▪ A selection of works at Olga's Gallery
Wednesday, 30 July 2008
▪ Images here via the National Gallery of Canada
▪ Biography and bibliography
▪ "Farmhouse Window" at the Art Gallery of Hamilton
▪ A handful of images at museevirtuel.ca
▪ Canadian Woman Artists History Initiative Inaugural Conference, October 2008.
Tuesday, 29 July 2008
Bonhams are holding their fourth South African sale in September. It will be the largest sale of its kind and one that is set to break all records associated with South African art. As ever the work is a mixed bag quality-wise, but there is plenty of interest, and a couple of really exceptional paintings. I have selected a handful of pieces below, the catalogue can be browsed in its entirety online at Bonhams website (part 1, part 2.)
Edward Roworth (1880-1964) - "Cape farmhouse"
Maria Magdalena Laubser (1886-1973) - "Portrait of a Man"
Walter Gilbert Wiles (1875-1966) - "Knysa Forest"
Terence John McCaw (1913-1978) - "Houses and trees on the water"
Gerard Sekoko (1913-1993) - Title unknown
Stanley Pinker (b.1924) - Title Unknown
G. Rose Innes (20thc.) - "The Scarecrow"
Gerard Bhengu (1910-1990) - "Zulu Portrait"
Pieter van der Westhuizen (b.1931) - "Rural Landscape"
Robert Gwelo Goodman (1871-1939) - "The Drakensberg"
De Momper was born in 1564 in Antwerp. He was heavily influenced by Peter Brueghel the Elder and is considered to be one of the most important painters who worked in the period between Brueghel and Peter Paul Rubens. Of the 500 or so works attributed to De Momper very few are signed, and only one is dated. It is thought that several of his works are collaborative pieces which were painted alongside Jan Brueghel the Elder.
"View of a village in winter"
"Winter Landscape" 1620
"Winter Landscape with the Flight into Egypt"
▪ A collection of his works
Saturday, 26 July 2008
"His works do not have brilliant colors or lights like fireworks. But when we look at his paintings, we are drawn into a well-balanced world, infinitely gentle, comfortable and transparent, where everything evaporates and dissolves into a charming and melancholic dream intoxicated with the graces chosen out of the universe." --Gustave Geoffroy, 1918.
I tried to collect together a group of his works to post here but it was so difficult to edit them down, and the quality was so uniformly good, that I decided to pick just one of my favourites instead. You can explore more of his paintings using the links below.
▪ Over 100 works at the Athenaeum
▪ 58 works at Museuma
Tuesday, 22 July 2008
I have come across a number of interesting works by the French painter Emilie Charmy over the years, but there was always a real lack of information on her and very few other examples of her work. Now a website has been built to collate her work and preserver her legacy - Friends of Emilie Charmy. The quality of her work isn't consistently high, but she painted some interesting works. Certainly worth a look, and heartening to see a step like this being taken.
Sunday, 20 July 2008
Friday, 18 July 2008
"Everyone in Scotland should refuse to have anything to do with black or dirty and dingy colours, and insist on clean colours in everything. I remember when I was young any colour was considered a sign of vulgarity. Greys and blacks were the only colours for people of taste and refinement. Good pictures had to be black, grey, brown or drab. Well! let's forget it, and insist on things in Scotland being of colour that makes for and associates itself with light, hopefulness, health and happiness."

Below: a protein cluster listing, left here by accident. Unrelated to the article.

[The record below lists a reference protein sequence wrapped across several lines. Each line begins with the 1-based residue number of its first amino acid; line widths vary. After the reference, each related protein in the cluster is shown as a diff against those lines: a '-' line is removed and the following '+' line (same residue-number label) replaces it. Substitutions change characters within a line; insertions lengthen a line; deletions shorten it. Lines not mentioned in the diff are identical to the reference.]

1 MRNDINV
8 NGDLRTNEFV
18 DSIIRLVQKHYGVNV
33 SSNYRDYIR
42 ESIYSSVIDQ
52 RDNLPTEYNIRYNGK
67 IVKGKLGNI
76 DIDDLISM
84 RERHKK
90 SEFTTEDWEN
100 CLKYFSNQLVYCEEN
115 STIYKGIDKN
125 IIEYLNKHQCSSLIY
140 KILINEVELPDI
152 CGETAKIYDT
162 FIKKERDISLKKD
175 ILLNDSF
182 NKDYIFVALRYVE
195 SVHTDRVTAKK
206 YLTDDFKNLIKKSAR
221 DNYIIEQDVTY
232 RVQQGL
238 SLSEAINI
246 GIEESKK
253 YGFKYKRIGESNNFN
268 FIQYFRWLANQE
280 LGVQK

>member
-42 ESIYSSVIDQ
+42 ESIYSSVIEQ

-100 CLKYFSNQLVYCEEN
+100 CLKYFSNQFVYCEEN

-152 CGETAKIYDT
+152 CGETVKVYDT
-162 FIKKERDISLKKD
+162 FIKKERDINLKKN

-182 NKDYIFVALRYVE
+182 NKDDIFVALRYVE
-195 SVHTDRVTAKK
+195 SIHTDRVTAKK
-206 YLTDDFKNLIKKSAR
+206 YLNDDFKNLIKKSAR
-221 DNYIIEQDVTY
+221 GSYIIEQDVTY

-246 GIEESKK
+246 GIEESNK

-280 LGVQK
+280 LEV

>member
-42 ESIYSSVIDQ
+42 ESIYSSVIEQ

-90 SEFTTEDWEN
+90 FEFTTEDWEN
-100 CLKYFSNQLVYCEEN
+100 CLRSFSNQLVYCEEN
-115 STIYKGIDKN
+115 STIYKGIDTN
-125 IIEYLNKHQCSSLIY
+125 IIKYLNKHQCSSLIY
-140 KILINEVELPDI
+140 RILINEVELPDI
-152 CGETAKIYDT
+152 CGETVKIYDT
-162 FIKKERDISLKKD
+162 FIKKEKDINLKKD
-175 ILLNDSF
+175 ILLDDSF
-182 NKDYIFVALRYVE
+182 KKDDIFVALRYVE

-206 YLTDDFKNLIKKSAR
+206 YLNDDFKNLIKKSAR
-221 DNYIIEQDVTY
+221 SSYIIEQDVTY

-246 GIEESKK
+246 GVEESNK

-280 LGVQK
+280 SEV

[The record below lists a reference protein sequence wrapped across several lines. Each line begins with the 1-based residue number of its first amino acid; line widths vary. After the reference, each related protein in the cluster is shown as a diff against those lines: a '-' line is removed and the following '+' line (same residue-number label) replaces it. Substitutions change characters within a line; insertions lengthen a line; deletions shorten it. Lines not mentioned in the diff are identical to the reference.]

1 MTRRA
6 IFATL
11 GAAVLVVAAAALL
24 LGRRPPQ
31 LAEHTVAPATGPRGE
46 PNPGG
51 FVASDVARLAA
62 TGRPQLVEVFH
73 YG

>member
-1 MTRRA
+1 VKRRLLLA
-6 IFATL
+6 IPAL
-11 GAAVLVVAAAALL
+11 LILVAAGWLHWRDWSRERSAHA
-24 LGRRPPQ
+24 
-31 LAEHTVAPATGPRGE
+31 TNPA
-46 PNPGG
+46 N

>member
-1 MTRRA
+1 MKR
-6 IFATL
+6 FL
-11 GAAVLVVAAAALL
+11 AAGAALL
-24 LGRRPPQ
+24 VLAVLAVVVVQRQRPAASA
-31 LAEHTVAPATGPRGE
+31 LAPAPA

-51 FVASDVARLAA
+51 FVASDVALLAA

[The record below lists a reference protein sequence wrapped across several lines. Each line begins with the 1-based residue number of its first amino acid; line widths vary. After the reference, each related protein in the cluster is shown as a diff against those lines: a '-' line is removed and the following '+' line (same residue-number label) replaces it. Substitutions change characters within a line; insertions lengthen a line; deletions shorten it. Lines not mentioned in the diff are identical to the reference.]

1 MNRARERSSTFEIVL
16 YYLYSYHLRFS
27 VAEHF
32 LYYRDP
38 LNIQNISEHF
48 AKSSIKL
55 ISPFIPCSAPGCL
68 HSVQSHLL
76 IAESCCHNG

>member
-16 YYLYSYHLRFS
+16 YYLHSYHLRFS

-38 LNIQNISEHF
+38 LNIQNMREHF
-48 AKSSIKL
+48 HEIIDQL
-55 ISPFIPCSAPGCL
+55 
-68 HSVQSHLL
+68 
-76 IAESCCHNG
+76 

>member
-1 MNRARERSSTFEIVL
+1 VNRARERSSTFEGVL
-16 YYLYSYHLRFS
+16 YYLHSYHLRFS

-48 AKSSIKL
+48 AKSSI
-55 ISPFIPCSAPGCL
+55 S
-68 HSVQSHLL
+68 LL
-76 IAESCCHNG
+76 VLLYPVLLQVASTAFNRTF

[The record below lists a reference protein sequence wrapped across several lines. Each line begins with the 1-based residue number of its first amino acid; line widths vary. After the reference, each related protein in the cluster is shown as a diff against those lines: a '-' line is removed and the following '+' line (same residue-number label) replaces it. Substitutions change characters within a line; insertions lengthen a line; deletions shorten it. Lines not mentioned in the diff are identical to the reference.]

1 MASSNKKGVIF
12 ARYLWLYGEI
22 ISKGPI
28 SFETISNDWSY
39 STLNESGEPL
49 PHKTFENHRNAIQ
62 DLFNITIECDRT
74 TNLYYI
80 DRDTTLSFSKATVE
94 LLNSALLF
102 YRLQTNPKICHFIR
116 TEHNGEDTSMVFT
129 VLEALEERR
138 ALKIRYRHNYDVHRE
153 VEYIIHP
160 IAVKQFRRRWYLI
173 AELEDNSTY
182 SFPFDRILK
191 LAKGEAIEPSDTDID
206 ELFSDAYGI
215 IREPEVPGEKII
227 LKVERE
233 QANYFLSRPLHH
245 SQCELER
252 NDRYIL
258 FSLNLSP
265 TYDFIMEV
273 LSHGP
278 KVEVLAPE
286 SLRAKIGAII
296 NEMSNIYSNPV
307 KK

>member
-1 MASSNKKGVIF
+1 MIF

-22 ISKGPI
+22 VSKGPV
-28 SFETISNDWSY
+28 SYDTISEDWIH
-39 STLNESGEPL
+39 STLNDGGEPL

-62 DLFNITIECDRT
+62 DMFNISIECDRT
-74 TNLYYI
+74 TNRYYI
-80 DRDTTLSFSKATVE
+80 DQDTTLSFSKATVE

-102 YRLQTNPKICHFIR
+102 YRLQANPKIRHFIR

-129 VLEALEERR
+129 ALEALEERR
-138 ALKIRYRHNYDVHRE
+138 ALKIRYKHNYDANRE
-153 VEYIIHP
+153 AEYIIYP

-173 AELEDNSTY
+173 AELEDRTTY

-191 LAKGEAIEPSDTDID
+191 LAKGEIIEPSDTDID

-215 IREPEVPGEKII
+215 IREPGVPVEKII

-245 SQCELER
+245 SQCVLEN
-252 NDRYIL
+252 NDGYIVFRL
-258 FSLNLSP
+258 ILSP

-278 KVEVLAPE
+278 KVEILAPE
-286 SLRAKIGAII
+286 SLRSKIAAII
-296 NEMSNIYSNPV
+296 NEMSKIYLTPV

-- J. D. Fergusson, Modern Scottish Painting, William MacLellan, Glasgow 1943.
It has been said that the contribution of J.D. Fergusson to Scottish art in the 20th Century is almost unparalleled. There were only a few artists acknowledged to be part of the explosion of talent which was seen in Paris in the first decade of this century, and J D Fergusson was one of these. J D Fergusson was born and brought up in Leith, Edinburgh, where Art from Scotland is based, but much of his work was executed in France. He was drawn to the cafe society of Paris and rubbed shoulders with the young Matisse and Picasso. He was also a friend of Charles Rennie Mackintosh and it is believed that Fergusson encouraged Mackintosh to paint.
Fergusson met Anne Estelle Rice (1879 - 1959) in 1906 with whom he shared a close relationship until 1914. Anne Estelle Rice was an artist of Irish American stock from Philadelphia. Fergusson painted a portrait of her in oriental dress placed against a flowered backcloth of roses. The simplicity of the costume and pose permitted an emphasis on colour outlined in blue or red. The decorative background reflects the sitter rather than detracting from her, a Fauvist principle. Fergusson spent many summers at the resort of Paris-Plage where the quality of clear light on land and water increased the tonality of his work. Colour was used to heighten atmosphere. Fergusson became a Societaire of the Salon d'Automne. (via)
▪ Over 150 of his works at SCRAN (thumbnail only)
▪ Timeline at Art from Scotland
▪ The J.D. Fergusson collection at Stirling University, Scotland
▪ Biography and overview of the Scottish Colourists at Explore Art
▪ A handful of works at the Portland Gallery
▪ The Fergusson Gallery, Perth, Scotland
▪ The JD Fergusson Art Award
"View over Kiliecrankie" 1922.
"Bathers, Cap d'Antibes" 1929.
"Deux rives, Dinard" 1930.
"Bathing huts, St. Palais"
"Fete, Cassis" 1913.
"In the Dauphine" 1935.
"Cafe concert - Des Ambassadeurs" 1907.
"Fleurs et Fruits" 1910.
"In Radcliffe Road"
"First study for Rhythm" 1911.
"Margaret Morris" 1916.
"Margaret Morris" 1916.
"Profile of Meg Morris" 1918.